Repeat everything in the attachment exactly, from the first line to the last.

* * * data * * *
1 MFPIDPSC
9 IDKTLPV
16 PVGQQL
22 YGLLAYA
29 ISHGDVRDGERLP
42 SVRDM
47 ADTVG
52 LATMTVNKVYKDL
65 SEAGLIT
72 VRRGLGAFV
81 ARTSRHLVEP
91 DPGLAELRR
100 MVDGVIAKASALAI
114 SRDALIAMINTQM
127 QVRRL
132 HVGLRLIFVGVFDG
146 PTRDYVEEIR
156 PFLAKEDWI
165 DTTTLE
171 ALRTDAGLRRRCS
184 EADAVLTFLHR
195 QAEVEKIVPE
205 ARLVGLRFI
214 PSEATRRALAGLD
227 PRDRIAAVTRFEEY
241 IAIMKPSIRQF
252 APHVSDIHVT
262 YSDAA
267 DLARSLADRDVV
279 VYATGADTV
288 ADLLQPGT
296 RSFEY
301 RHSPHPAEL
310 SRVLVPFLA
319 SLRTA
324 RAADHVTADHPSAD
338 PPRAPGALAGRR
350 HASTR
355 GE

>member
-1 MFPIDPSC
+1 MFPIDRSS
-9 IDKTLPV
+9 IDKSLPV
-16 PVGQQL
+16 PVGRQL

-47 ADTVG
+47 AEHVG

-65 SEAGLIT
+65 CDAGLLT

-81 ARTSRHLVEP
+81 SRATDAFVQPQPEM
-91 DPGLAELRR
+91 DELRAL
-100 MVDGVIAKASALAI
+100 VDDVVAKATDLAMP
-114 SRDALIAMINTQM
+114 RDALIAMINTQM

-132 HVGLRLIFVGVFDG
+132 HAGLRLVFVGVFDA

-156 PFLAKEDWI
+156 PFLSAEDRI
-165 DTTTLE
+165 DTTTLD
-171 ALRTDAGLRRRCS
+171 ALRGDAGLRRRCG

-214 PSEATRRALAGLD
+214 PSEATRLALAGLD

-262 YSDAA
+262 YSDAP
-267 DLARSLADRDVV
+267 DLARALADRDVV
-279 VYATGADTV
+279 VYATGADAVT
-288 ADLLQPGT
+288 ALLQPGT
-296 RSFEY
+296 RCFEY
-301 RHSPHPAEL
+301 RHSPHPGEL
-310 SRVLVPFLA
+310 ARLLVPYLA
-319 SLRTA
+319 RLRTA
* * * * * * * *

1 MFPIDPSC
9 IDKTLPV
16 PVGQQL
22 YGLLAYA
29 ISHGDVRDGERLP
42 SVRDM
47 ADTVG
52 LATMTVNKVYKDL
65 SEAGLIT
72 VRRGLGAFV
81 ARTSRHLVEP
91 DPGLAELRR
100 MVDGVIAKASALAI
114 SRDALIAMINTQM
127 QVRRL
132 HVGLRLIFVGVFDG
146 PTRDYVEEIR
156 PFLAKEDWI
165 DTTTLE
171 ALRTDAGLRRRCS
184 EADAVLTFLHR
195 QAEVEKIVPE
205 ARLVGLRFI
214 PSEATRRALAGLD
227 PRDRIAAVTRFEEY
241 IAIMKPSIRQF
252 APHVSDIHVT
262 YSDAA
267 DLARSLADRDVV
279 VYATGADTV
288 ADLLQPGT
296 RSFEY
301 RHSPHPAEL
310 SRVLVPFLA
319 SLRTA
324 RAADHVTADHPSAD
338 PPRAPGALAGRR
350 HASTR
355 GE

>member
-1 MFPIDPSC
+1 MFPIDRSS
-9 IDKTLPV
+9 IDKSLPV
-16 PVGQQL
+16 PVGRQL

-47 ADTVG
+47 AEHVG

-65 SEAGLIT
+65 CDAGLLT

-81 ARTSRHLVEP
+81 SRATDAFVQPQPEM
-91 DPGLAELRR
+91 DELRAL
-100 MVDGVIAKASALAI
+100 VDDVVAKATDLAMP
-114 SRDALIAMINTQM
+114 RDALIAMINTQM

-132 HVGLRLIFVGVFDG
+132 HAGLRLVFVGVFDA

-156 PFLAKEDWI
+156 PFLSAEDRI
-165 DTTTLE
+165 DTTTLD
-171 ALRTDAGLRRRCS
+171 ALRGDAGLRRRCG

-214 PSEATRRALAGLD
+214 PSEATRLALAGLD

-262 YSDAA
+262 YSDAP
-267 DLARSLADRDVV
+267 DLARALADRDVV
-279 VYATGADTV
+279 VYATGADAVT
-288 ADLLQPGT
+288 ALLQPGT
-296 RSFEY
+296 RCFEY
-301 RHSPHPAEL
+301 RHSPHPGEL
-310 SRVLVPFLA
+310 ARLLVPYLA
-319 SLRTA
+319 RLRTA